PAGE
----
Under the proposed scheme the State Government was to contribute $10,750,000, the Federal Government only $4,760,000 and private enterprise such as Broken Hill Pty Ltd, Stewarts and Lloyds (Aust.) Pty Ltd and the other big industries in the Hunter Valley region, with which the honourable member for Farrer Would be very conversant because he is an astute politician, were to contribute $6,660,000. Local instrumentalities and organisations were to contribute $1,360,000. Whilst they got a patient hearing and probably the most courteous 'no' that ever a Minister could give to such a courteous and talented delegation, I believe that the courtesy, skill and sincerity of the Hunter Valley Research Foundation has caused the Government to move in the direction that it is moving with this legislation. But it is not sufficient. I believe the legislation has been expeditied as a result of the activities of the Hunter Valley Research Foundation. The honourable member for Paterson did not pay this organisation a tribute but that was probably an innocent omission on his part. He has had a lot of worries of all sorts on his mind in recent times. I believe that at the appropriate time he will accord this worthy organisation the credit that it deserves.

The Hunter Valley Research Foundation, according to a book that I have before me, suggests the building on the farms of 2,000 large dams for irrigation and 3,000 stock ponds over 5 years. It states that 40 per cent of all water requirements in the Hunter Valley are met from groundwater. This booklet, which sets out a water plan for the Hunter Valley during the period 1966-71, mentions also river protection work and drainage and urban protection in Singleton - not referred to in the criticism of the honourable member for Paterson - and Maitland. It goes on to state that the finance needed for the 5 years is $23,470,000. It suggests that the State Government should allocate $8m for large dams, $860,000 foi farm dams, $1,810,000 for floods and drainage and $110,000 for special studies. Time will not permit me to refer ro all the information related by this very worthy organisation.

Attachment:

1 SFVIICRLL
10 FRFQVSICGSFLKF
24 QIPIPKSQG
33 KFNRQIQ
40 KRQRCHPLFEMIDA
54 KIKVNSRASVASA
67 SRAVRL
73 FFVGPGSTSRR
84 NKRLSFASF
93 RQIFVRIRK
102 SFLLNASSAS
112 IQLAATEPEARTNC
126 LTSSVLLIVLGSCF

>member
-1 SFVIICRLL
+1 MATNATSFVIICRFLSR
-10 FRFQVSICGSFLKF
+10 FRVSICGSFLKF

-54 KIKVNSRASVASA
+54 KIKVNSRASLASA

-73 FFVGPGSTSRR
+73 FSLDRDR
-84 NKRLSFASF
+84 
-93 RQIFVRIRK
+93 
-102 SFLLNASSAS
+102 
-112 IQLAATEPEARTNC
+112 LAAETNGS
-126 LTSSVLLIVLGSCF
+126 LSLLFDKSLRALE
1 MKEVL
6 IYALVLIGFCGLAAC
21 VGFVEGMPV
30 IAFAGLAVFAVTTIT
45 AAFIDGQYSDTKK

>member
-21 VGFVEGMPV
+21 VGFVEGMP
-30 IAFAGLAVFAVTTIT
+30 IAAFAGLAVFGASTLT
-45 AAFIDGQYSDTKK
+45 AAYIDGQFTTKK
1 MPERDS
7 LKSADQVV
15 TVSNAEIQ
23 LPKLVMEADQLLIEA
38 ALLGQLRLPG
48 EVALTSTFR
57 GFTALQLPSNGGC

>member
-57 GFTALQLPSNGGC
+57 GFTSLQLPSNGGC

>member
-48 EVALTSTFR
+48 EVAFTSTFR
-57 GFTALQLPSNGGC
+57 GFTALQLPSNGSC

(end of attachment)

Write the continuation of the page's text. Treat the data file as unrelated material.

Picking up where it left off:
The honourable member for Paterson pointed out that recent floods in the Hunter Valley region cost approximately $20m. I do not dobut h in the absence of any figures to the contrary. But the largest and most devastating flood in the Maitland region was in 1955 or thereabouts. It was estimated by experts to have cost $30m. Reference has been made this evening by certain speakers to pumpkins, cauliflowers and the like floating down the river. 1 can remember when a beast, the subject of a cattle stealing charge, was washed away from a yard at the back of the Maitland police station, and to the amazement of most evenly balanced people it was found - you are aware of this location, Mr Speaker - at Broughton Island about 30 miles away. That is an indication of the force crf the water and the tide. I am glad that the Hunter Valley region has been shown more sympathy in this legislation, but it is still not enough in terms of the importance which this region plays in the Australian economy. I wholeheartedly support the amendment moved by the honourable member for Dawson, lt is full of merit, richness and sincerity.